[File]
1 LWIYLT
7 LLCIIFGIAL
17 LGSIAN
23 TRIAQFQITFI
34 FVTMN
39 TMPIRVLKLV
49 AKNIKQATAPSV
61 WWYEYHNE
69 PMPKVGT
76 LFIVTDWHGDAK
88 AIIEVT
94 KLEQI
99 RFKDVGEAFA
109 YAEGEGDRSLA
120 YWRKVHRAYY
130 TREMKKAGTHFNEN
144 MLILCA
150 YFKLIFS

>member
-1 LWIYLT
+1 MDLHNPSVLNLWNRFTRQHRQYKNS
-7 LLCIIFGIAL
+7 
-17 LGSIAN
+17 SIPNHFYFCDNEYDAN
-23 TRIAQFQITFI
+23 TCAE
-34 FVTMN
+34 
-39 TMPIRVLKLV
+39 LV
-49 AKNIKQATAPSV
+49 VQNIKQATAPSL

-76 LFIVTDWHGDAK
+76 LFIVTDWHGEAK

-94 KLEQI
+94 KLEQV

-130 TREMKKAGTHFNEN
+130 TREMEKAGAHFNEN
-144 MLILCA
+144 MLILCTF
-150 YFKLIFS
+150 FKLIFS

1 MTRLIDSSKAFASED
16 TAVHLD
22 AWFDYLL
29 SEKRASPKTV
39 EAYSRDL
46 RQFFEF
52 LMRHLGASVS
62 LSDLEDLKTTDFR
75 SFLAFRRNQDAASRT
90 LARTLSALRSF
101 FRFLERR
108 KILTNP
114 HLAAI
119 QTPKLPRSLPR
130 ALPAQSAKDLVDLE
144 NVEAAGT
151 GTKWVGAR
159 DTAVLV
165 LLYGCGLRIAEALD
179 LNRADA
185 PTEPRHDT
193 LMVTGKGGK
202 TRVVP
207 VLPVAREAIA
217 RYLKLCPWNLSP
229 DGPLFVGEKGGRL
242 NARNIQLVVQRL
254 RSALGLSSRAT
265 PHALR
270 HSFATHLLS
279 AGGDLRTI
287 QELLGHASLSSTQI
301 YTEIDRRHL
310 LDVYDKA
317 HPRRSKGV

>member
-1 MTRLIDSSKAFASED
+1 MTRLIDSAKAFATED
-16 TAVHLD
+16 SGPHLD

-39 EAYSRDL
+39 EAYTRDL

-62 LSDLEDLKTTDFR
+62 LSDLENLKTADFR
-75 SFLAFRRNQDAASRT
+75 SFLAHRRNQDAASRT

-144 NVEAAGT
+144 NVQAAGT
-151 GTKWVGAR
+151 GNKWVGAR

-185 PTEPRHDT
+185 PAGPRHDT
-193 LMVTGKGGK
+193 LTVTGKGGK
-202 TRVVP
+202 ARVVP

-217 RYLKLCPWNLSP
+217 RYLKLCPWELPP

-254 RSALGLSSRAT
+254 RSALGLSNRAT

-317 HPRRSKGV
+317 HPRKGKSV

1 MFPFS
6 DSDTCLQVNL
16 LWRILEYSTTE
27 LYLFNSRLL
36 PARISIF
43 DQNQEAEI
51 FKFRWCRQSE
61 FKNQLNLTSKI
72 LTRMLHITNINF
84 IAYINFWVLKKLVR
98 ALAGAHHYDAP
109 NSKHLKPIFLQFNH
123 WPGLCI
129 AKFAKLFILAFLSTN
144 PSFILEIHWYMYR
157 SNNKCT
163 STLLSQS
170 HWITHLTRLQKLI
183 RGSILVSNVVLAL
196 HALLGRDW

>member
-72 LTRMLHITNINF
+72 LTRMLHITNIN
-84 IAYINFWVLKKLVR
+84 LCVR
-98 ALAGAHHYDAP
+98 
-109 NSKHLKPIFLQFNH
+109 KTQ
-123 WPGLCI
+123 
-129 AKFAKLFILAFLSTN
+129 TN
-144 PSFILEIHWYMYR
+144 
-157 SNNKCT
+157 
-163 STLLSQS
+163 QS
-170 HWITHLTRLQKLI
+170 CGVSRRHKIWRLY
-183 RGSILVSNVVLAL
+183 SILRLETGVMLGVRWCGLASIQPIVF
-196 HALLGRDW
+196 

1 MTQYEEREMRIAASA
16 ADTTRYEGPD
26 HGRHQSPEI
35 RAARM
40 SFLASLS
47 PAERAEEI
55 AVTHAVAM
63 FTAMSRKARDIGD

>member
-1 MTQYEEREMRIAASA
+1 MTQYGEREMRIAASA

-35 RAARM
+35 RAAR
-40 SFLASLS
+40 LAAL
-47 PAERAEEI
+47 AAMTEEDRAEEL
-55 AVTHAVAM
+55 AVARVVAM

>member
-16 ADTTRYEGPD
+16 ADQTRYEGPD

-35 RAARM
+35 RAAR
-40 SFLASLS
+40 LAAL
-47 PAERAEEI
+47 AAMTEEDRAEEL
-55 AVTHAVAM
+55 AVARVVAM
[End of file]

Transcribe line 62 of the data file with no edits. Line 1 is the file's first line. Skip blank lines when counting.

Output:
165 LLYGCGLRIAEALD